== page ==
The two movies are sufficiently different from each other that one or the other can appeal to whatever suits our fancy at the moment.  But in absolute terms, I feel the first one is the better film.  Its tight focus on just three characters keeps the drama and the action moving along.  In T2 Cameron's ploy to make the familiar Terminator John's protector instead of his assassin is a clever idea, and it becomes a source of most of the film's humor.  It's that layer that is happily missing from the original, concentrating our attention on the suspense of pursuit.  The only time the first movie reaches for a laugh, it falls flat, as in the scene when we see Sarah as a fumbling waitress.  It is not really necessary to demonstrate that the future mother of the leader of the free world is all thumbs.


Judgment Day, on the other hand, intends to be a family film; but its appeal to a broader audience is also its liability.  If you think about it, there isn't really all that much suspense in T2.  Once we sort out The Terminator's mission, we are on pause while John and the machine bond.  The bonding is nicely, if a little too cutely, executed: kind of Buffy-light.  My feeling is that, after the first encounter between the two Terminators, if it weren't for the episode around Miles Dyson (played with a humanity lacking elsewhere by Joe Morton), there isn't much dramatic tension here.  The affecting scene where Myles restrains the detonator from making contact seems almost out of place.  The final scene means to be equally touching, though I found it more contrived.




The Terminator

The Score Card

The Movie : 8

The original Terminator movie made more of the time-travel-to-alter-the-future angle than the sequel.  In the future War of the Humans Against the Machines, the Machines have lost the edge, so they send a Terminator to the past to assassinate the mother of John Connor, the human resistance's most important leader.  To counter this move, Connor sends a human back in time to protect his mother.  Not a fair fight, really. The simple reason why the first Terminator movie is so much more suspenseful than the sequel is that Sarah's protector is human, whereas in T2, the protector is just another, if less advanced, Terminator. In fact, Michael Biehn merely tries to outrun and outsmart Schwarzenegger. This was Biehn's breakout movie. Later, he charmed the otherwise all-business, Sigourney Weaver, in Cameron's Aliens.  He was, for my money, the only good reason for watching Cameron's The Abyss.  But he was never again to find a vehicle that would give his career the necessary nudge.


Image : 6.5~8

For better or worse, I decided to purchase Fox's "Ultimate Edition" from Japan about a year and a half ago.  It was an expensive whim.  I bought not only The Terminator, but also Alien, The Good, The Bad and The Ugly, Die Hard, The Silence of the Lambs, and Moulin Rouge in Japanese Ultimates all at once.  I had to know how they stacked up against the best Fox had to offer stateside.  Worse still, besides the cost of just under $40 each shipped, was the nagging feeling that these would all, sooner rather than later, be superceded by high-definition editions.  At the time, we were expecting the first High Definition DVDs to come out by summer.  Sure enough, The Terminator – the least good image but one (TGTB&TU) of the Japanese Ultimates - was the first to materialize in Blu-ray.  I made notes to myself at the time about the comparison between the Japanese and US SD editions.  Be warned that my observations were made referencing the image on a high quality 29 inch CRT:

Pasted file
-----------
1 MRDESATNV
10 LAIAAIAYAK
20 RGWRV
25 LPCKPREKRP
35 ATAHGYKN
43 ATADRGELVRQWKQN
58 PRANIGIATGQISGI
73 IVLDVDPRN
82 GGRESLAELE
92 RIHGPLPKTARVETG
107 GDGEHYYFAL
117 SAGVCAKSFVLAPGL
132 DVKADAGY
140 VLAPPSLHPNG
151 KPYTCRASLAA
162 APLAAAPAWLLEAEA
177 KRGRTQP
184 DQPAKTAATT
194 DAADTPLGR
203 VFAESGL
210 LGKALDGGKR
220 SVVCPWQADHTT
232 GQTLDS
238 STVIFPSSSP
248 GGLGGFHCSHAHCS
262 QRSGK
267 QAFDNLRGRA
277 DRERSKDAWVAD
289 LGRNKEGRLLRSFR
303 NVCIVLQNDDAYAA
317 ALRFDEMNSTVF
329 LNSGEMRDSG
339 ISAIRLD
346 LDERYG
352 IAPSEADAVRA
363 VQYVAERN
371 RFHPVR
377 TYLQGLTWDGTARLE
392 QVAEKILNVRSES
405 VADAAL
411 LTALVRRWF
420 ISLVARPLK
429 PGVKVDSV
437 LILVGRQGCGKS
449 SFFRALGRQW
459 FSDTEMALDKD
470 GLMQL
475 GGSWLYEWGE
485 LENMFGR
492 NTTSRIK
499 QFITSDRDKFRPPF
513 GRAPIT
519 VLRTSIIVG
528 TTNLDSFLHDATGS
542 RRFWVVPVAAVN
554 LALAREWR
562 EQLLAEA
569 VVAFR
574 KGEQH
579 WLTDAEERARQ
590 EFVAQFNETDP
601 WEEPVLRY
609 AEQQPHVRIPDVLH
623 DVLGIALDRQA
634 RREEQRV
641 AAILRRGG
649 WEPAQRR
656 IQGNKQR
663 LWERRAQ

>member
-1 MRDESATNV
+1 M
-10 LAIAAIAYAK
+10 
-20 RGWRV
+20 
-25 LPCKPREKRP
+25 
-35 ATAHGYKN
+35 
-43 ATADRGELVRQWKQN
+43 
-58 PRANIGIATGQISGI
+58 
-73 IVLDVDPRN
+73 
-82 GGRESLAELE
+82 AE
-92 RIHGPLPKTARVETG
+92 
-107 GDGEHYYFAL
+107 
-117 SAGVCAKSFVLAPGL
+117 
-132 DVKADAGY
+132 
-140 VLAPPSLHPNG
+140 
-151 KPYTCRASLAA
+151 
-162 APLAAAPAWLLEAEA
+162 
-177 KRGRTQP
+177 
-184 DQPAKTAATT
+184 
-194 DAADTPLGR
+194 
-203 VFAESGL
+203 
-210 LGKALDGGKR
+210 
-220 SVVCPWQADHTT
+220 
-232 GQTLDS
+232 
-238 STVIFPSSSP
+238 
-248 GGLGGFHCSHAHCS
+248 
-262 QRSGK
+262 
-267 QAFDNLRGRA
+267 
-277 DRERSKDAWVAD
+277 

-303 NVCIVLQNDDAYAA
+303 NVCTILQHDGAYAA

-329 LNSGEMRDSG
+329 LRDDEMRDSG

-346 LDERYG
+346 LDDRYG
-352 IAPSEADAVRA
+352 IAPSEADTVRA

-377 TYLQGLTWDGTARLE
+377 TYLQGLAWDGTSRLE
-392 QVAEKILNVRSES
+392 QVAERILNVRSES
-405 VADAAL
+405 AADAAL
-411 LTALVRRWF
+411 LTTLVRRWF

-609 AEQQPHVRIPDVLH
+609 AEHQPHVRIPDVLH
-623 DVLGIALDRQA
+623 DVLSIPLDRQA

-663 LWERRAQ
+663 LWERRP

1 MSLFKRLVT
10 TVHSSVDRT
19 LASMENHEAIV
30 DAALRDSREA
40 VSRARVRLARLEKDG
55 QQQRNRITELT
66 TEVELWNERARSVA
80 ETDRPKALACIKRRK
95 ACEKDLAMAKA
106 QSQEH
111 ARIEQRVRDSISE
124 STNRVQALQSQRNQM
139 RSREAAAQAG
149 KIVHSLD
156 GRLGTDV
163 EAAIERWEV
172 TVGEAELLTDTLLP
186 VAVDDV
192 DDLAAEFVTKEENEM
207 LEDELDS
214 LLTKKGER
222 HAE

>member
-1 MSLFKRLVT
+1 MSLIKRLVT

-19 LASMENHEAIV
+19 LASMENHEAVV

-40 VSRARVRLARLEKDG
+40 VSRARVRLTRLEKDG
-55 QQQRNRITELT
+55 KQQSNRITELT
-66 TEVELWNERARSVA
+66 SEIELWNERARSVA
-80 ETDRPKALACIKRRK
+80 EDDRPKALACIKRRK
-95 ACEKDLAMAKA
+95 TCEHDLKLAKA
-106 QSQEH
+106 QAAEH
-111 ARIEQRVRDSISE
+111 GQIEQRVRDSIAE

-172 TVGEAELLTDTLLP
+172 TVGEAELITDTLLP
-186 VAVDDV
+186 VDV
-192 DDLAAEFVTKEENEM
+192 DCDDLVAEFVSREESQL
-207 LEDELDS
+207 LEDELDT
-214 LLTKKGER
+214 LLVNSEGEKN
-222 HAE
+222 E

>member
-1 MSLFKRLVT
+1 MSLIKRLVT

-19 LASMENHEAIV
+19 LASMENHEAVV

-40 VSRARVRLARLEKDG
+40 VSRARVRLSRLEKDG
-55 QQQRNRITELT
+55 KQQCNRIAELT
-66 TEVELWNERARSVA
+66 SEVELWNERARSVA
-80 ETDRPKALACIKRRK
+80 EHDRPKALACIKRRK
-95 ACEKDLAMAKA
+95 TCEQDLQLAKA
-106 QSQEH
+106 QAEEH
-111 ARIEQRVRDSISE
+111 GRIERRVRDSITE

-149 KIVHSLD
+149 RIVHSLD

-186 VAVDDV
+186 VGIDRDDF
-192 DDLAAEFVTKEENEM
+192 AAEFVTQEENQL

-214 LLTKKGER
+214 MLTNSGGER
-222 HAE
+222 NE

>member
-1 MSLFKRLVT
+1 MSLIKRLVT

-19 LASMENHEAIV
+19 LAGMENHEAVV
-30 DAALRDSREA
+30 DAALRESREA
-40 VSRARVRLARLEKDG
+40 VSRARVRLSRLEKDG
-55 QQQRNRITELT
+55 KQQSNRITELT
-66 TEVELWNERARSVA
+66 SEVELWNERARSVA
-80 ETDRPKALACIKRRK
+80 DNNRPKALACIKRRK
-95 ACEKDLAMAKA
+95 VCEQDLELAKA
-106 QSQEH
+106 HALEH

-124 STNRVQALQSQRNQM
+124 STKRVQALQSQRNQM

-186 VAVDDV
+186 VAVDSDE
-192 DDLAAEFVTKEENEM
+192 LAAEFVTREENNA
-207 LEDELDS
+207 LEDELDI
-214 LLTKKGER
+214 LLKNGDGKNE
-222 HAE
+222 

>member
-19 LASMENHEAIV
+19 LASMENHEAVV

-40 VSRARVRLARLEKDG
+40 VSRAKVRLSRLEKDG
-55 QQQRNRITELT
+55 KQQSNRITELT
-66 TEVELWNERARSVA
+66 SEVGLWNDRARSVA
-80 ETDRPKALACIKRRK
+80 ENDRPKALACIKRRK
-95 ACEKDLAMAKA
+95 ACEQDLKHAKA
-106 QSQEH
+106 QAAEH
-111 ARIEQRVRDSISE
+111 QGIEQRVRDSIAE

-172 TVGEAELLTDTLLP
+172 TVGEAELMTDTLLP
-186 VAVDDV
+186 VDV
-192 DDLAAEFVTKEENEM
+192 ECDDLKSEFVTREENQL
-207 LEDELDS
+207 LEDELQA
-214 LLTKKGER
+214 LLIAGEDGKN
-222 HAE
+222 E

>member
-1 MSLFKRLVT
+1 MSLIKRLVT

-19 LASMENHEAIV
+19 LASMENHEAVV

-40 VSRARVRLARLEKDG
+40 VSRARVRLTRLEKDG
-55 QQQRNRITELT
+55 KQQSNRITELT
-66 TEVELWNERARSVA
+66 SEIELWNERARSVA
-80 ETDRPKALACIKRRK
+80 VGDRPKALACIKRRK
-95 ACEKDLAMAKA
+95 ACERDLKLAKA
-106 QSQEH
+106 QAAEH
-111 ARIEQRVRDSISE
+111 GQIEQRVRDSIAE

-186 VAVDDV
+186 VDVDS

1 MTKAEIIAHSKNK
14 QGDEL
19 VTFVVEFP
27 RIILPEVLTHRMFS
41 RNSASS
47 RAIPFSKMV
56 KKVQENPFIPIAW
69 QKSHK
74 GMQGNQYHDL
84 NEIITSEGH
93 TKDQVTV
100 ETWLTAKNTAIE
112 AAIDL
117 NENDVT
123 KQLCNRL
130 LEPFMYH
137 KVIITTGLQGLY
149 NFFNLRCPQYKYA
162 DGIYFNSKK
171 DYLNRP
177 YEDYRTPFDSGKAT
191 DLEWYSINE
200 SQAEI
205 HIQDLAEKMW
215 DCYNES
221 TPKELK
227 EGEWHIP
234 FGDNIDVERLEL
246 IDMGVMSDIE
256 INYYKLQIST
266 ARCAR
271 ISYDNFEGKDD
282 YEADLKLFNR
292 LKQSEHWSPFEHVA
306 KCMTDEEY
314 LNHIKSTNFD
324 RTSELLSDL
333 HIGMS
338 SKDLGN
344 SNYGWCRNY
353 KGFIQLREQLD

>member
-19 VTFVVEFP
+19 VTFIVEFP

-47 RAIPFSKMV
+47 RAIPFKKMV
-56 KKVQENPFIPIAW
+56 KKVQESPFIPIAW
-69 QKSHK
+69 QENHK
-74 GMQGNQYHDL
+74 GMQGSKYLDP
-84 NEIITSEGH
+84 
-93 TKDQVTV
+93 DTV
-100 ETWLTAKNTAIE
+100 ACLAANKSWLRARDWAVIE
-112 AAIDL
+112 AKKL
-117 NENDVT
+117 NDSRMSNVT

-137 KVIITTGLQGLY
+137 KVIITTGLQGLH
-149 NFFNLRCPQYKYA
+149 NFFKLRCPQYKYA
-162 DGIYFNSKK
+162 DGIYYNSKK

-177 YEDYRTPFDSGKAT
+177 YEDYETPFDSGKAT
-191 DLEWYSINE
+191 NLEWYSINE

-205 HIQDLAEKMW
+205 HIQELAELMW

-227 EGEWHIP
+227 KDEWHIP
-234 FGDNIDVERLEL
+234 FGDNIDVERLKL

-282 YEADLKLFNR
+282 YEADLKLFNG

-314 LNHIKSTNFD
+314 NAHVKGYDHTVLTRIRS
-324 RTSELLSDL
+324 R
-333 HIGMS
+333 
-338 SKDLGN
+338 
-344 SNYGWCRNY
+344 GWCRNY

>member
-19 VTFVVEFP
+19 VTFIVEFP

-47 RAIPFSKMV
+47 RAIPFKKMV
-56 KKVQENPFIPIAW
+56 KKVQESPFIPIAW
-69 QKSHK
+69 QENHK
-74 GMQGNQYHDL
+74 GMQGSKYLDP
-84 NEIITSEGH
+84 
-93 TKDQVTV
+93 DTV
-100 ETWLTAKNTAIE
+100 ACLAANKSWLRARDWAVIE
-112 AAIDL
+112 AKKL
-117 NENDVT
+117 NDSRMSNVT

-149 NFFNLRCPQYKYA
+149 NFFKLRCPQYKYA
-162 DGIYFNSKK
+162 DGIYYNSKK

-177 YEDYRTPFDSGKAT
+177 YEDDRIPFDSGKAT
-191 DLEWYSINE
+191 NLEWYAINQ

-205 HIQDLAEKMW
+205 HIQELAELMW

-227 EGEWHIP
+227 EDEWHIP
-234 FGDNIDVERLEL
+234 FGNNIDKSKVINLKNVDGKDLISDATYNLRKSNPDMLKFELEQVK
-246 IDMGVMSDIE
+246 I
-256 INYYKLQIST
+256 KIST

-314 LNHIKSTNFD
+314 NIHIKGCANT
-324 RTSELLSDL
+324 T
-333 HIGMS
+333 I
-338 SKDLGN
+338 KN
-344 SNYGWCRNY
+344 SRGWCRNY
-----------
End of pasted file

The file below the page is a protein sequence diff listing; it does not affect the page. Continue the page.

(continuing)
The first DVD of the original Terminator was a pretty dismal effort.  The second U.S. version was an improvement in every way; but the R2 (even though I have every reason to assume it was struck from the same master as the most recent R1) is – how shall I say it – the ultimate.  The relative absence of digital noise and other bothersome artifacts was palpable.  I would have thought that James Cameron's budget did not extend to a film stock that could survive this long, let alone capture image quality that can tell the difference between leather and vinyl, but here it is.  The image is sharp enough that it tells us more than we really want to know about the effects - with its cheap modeling of outdoor nighttime warfare in the future and, happily, brief flashes of rear projection - but we shouldn't hold this against the DVD.




"The Ultimate"!  Hmmm.  I have since let go of the US R1, so my remarks about comparisons to the Blu-ray will have to be put up against the R2; and since the R2 doesn't play in my BDP-S300, the BD will have to show its stuff against the Ayre DX-7 DVD player.  By the way, this R2 edition is no longer in print, so the whole thing is moot, but that has never stopped us Beavers in the past, so . . . having committed myself to feeling I was seeing this movie again for the first time a year and a half ago, I must now admit to déja-vu all over again for this Blu-ray experience.  It appears that the entire movie has been reconsidered, especially in terms of contrast: The R2, by comparison to the BD, looks even more two-dimensional than a typical SD.  Sharpness is another matter, and worth considering in more detail: There aren't a great many really sharp frames in this movie – mostly it is grainy and of indeterminate clarity.  The really sharp bits, such as the close-up of Sarah's pet iguana and the sequence of her in the jeep at the end just before she herself is photographed, come off only a little better in the BD.  [Since the R2/Ayre combo is better than the R1/S300, the BD would have a noticeable edge compared to the R1 still in print.]  No, it's in the majority of the movie's less than sharp image where the BD shows its stuff.  Keep in mind that, in addition to a more highly resolved image on the DVD, a significant advantage to high definition source material is the expectation that it will be played on high definition displays, meaning that there is nothing to scale, nothing to interpolate.  Fuzzy bits become even fuzzier when upscaled to 1080p from 480.  They remain merely fuzzy when no scaling is involved.  This is no small advantage, and is one of the more important reasons why BD manifests the dimensionality that it does.  Even with material as compromised as The Terminator, our mind relaxes as we watch, squirming, but squintless.